When I was in Tallinn this past weekend, the music of one group kept coming to mind. It wasn’t any of the hundreds of choirs that made up the singing organism of the Laulupidu, where balloons drifted by bearing the soulful words: Hingame üheskoos! — “Let’s all breathe in concert.” It wasn’t the sweet rock’n’roll of Rein Rannap, one of my favorite Estonian songsmiths whose works were on display at the festival, sung by rows and rows of ecstatic teenagers. It was Led Zeppelin.
Why not? They were the teachers of Norse Mythology 101 to junior high school students everywhere. And there was something deeply northern and slightly mythic about the whole event. The hordes of the blonde and blue-eyed. The noise as the crowd egged on the giant flames of the Laulupidu torch. The cool and soothing winds of the north coast, putting thousands of austere blue, black, and white flags to move. And then, the opening of the mouths, the flow of sound, the breathing in concert. I am not of this land, I sensed, but I understand what these people are saying.
One recurring thought I have when in the company of Estonians is that they are still pagans. They have modern technology and speak the language of liberalism, but when you are out in the countryside with them, seated next to a bonfire, it’s not hard to imagine how their insurgent armies slayed Cistercian monks during the St. George’s Uprising of 1343. Such thoughts resurface, even as I watch floats pass by bearing the young choir singers of Saaremaa — they whose forefathers renounced Christianity in 1261 and slayed all Germans on the island.
Pop music and pop history aside, Laulipidu is an exercise in identity building. Our friends and acquaintances may make up one voice in one local singing group, but at Laulupidu, all of the chains of singers are connected. The people breathe as one. They have been doing this since 1869. Young people take the bus from, say, Sillamäe to Tallinn as local singers. They leave the Laulupidu as one of the Estonian masses.
The folk costumes that people wear at the Laulipidu though are exemplary of Estonia’s ardent individualism. Sometimes it seems every local parish has its own folk costume. The men of Mulgimaa — a band of south Estonia stretching through Pärnu, Viljandi, and Valga counties — wear the Mulgi kuub, a long, black robe symbolic of affluence and ambition. The ladies of Setomaa — a border region in Võru and Põlva counties, wear on their chests kilos of silver jewelry. Once upon a time, it served as their doury. Now it is purely for fun.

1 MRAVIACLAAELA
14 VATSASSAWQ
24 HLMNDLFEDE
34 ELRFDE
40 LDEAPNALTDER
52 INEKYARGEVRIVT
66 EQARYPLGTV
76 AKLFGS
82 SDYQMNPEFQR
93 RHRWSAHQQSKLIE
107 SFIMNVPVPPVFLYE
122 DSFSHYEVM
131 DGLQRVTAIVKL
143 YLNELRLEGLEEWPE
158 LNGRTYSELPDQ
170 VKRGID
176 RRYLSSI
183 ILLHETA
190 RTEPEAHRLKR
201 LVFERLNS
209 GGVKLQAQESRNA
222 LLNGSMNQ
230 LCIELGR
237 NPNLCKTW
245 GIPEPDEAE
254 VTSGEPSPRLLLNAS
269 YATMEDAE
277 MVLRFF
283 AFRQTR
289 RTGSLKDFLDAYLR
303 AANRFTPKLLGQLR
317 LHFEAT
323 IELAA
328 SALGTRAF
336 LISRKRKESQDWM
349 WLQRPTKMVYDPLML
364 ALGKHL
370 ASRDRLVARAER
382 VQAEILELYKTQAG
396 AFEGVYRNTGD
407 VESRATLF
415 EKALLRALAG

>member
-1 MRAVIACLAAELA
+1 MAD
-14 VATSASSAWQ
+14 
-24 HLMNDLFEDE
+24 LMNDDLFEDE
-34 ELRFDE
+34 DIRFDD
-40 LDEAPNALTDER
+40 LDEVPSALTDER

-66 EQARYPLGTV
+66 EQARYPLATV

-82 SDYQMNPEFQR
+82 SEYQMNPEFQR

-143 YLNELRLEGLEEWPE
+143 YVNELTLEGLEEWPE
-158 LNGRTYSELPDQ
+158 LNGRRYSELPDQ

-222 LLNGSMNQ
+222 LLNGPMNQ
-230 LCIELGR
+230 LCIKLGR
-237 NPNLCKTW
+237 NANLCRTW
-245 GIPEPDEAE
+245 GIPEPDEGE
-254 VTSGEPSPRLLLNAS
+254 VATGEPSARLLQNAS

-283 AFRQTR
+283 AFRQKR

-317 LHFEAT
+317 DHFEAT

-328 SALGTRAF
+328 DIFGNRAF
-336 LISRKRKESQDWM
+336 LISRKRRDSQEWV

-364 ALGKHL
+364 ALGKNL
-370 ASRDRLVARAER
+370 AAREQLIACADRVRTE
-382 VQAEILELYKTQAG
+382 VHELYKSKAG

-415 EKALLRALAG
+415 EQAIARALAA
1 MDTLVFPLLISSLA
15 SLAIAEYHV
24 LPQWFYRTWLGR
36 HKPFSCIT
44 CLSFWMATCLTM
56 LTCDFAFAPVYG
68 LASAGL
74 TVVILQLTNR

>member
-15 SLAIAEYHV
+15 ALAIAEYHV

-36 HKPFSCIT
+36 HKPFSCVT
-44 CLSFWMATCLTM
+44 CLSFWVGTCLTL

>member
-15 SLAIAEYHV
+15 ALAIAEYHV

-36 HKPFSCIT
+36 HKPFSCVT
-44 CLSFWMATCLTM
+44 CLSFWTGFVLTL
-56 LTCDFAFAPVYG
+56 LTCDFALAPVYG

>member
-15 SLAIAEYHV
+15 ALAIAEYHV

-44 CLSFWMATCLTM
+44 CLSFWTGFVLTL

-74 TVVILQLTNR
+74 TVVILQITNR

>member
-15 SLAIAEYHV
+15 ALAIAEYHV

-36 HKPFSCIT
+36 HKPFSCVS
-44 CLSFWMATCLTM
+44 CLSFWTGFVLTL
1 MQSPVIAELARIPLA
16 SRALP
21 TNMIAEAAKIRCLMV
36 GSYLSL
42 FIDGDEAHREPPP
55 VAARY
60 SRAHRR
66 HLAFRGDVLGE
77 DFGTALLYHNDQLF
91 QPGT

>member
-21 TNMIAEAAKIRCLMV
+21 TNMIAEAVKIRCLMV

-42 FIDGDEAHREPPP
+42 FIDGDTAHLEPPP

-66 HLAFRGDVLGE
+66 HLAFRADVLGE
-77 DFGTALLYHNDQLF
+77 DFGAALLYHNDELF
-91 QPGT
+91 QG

For our family, choosing rahvariided — national clothes — is a conundrum. Epp is from Mulgimaa, but her mother’s family is from the West Coast and her father’s family from near Rakvere. As mentioned previously, we have now shacked up with the Setos, but Epp’s mother used to wear a folk costume from Muhu island, “because its the most stylish,” she explained. I told her that if I have got to dress up, then I am going with the Mulgi kuub. No emasculating knickers for this writer. And the president wears one too. “Folk costumes don’t have anything to do with where you are from,” a friend told me during the rongkäik. “You wear what you like best.”
You may think that Laulupidu is an event that can only be experienced at Lauluväljak. This is not true. In some ways, the TV coverage is better. At home or in a cafe, you can get a much clearer picture of what is going on. The crowds are invigorating, but Laulupidu can really break you as you contort your body to best use your minuscule amount of personal space. I got a taste for what the event was like for the armchair singers in the cafe at the Tallinn bus station. The waiting passengers sat mesmerized by ERR’s coverage. Most sang along as the festival rolled on past the festival’s scheduled set list.